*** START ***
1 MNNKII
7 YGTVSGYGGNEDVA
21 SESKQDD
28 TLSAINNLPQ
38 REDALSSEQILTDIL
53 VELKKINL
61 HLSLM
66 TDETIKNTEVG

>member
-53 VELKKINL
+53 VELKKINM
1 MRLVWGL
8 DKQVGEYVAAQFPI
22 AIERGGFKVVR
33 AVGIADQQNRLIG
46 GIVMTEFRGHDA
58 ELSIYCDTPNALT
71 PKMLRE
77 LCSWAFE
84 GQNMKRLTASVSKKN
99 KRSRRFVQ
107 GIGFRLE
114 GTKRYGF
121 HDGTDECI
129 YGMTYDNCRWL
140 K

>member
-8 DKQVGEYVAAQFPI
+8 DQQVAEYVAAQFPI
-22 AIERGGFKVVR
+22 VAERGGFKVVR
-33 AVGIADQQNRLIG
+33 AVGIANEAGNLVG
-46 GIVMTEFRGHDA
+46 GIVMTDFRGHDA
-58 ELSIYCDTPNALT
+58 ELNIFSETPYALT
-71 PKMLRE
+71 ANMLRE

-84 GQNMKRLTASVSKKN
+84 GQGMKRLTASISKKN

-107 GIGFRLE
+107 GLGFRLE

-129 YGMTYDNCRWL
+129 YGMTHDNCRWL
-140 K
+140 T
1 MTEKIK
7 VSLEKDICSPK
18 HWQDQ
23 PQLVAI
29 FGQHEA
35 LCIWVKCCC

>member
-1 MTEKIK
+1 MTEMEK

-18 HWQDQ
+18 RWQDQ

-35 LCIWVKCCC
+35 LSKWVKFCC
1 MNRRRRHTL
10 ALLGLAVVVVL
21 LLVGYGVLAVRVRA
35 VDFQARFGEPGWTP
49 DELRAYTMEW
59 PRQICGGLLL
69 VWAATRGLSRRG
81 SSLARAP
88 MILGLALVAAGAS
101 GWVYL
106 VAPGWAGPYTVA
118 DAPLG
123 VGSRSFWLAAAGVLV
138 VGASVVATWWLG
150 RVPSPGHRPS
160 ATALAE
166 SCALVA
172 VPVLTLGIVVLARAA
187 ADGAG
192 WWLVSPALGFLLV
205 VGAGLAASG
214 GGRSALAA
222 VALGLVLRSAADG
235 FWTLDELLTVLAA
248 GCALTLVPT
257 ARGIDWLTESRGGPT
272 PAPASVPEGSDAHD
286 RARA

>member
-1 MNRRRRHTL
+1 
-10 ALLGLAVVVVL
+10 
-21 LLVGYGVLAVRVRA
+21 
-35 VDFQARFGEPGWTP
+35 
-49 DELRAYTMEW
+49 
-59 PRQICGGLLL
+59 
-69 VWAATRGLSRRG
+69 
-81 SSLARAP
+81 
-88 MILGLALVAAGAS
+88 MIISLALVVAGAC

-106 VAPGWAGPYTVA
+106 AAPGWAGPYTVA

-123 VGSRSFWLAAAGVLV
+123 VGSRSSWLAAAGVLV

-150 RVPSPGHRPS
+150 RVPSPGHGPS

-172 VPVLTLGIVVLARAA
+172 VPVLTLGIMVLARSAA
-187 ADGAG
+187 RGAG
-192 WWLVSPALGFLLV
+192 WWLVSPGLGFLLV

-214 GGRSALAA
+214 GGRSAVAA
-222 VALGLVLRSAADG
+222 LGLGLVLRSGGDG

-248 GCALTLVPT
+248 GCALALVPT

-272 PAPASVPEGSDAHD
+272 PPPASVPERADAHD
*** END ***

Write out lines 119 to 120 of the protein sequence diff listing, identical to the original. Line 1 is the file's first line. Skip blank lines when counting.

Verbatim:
+192 WWLVSPGLGFLLV

-214 GGRSALAA